What began as a routine check for parking violations behind Pierson College on Wednesday evening concluded in the arrest of a Yale Dining Services cook on seven charges, including narcotics possession and criminal mischief.

After resisting arrest — he allegedly refused to surrender to police after trying to drive his car off a tow truck hook — the cook was found with a crack pipe and prescription drugs under someone else’s name, New Haven Police Department Sgt. Mike Canning said.

Pierson students interviewed said they were alarmed by the allegations that the arrested cook brought illegal drugs into their dining hall’s kitchen.

Canning withheld the name of the suspect and directed further questions about the individual to the Pierson College kitchen superintendent, who declined to comment.

The saga began a few minutes after 5 p.m., when Canning said a tow truck operator on a routine patrol spotted a ticket on the cook’s car, which was parked behind the Pierson dining hall service entrance on Park Street. The operator checked the license plate and found that the driver owed $225 in overdue parking tickets, Canning said.

As the operator hitched the car to the tow truck, Canning said the cook ran out of the kitchen, jumped behind the wheel of his car and tried to drive it off the hook.

When at least six officers arrived in two cruisers and a prison conveyance van, he said, the cook resisted arrest by refusing to exit the car. The officers then handcuffed him and found the crack pipe and prescription narcotics.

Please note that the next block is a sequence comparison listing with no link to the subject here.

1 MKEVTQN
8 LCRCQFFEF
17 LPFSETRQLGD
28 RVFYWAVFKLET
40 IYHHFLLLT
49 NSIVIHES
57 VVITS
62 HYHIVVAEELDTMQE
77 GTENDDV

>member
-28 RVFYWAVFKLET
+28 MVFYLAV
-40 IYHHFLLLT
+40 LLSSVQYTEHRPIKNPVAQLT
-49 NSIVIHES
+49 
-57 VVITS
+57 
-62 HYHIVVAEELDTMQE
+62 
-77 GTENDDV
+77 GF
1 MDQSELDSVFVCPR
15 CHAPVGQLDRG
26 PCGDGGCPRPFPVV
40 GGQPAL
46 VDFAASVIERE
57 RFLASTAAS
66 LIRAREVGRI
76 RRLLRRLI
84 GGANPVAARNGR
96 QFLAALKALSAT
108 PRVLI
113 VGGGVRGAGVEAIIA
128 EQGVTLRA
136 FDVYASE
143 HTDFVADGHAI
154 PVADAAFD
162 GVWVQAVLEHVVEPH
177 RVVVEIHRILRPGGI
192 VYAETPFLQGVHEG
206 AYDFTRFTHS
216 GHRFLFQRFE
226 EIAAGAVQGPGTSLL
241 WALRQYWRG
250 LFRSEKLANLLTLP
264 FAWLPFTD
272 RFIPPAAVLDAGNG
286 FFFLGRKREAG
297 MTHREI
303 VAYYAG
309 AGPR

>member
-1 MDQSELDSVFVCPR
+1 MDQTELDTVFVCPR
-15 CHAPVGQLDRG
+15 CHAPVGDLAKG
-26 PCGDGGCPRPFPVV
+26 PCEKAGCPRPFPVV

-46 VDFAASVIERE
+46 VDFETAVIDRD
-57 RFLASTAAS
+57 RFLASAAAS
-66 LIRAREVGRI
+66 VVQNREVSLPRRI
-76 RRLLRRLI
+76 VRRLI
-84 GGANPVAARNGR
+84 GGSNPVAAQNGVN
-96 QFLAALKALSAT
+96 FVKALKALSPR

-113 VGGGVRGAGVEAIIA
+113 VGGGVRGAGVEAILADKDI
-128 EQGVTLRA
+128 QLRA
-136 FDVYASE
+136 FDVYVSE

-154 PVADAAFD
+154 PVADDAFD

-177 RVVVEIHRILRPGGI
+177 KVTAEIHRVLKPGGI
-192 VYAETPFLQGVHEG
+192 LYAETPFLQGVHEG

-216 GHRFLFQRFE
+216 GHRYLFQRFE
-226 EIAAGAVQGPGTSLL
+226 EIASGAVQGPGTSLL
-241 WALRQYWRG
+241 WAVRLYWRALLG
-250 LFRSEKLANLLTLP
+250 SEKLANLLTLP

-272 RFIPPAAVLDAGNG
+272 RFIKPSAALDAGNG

The cook now faces charges of breach of peace, interference with police, possession of a controlled substance, possession of drug paraphernalia, criminal mischief in the second degree, failure to carry prescription medication in a proper container and operating a vehicle under a suspended license, officers at the scene said.

“It’s unfortunate that this happened — it’s unfortunate that he’s a cook here and especially that he has a crack pipe on him,” Canning said. “Think about what you’re going to eat tonight.”

Ernst Huff, associate vice-president of student financial and administrative services, declined to comment on Thursday’s incident, but he said the cook may not have been subject to a background check if he was hired more than a year ago.

Although Yale began running background checks on new hires less than a year ago, he said, existing employees were not subject to the added scrutiny — and the University does not administer employee drug tests.

Students eating dinner in the Pierson dining hall Wednesday said they were unaware of the arrest. When told about the incident, Pierson students said they were surprised and concerned that a cook would bring a crack pipe into the kitchen.

“It’s worrisome that they’re the ones in charge of food and they’re in possession of drug paraphernalia,” Ian Marpuri ’11 said.

While all students interviewed said they were shocked by the incident, their responses diverged on whether employee drug testing is in order.

Pierson student Alfonso Costa ’11 said he was troubled by the arrest, but he does not think implementing drug screenings would be a proper response.

“They shouldn’t go that far,” he said. “But they should know who they’re hiring.”

But Pierson resident Caitlin Bray ’09 said she thinks the University should administer drug tests to all employees as part of standard procedure.

“[A dining hall cook is] a high-paying job, and Yale values student security, and it’s important for any job,” Bray said.

University Spokesman Tom Conroy could not be reached for comment Wednesday night.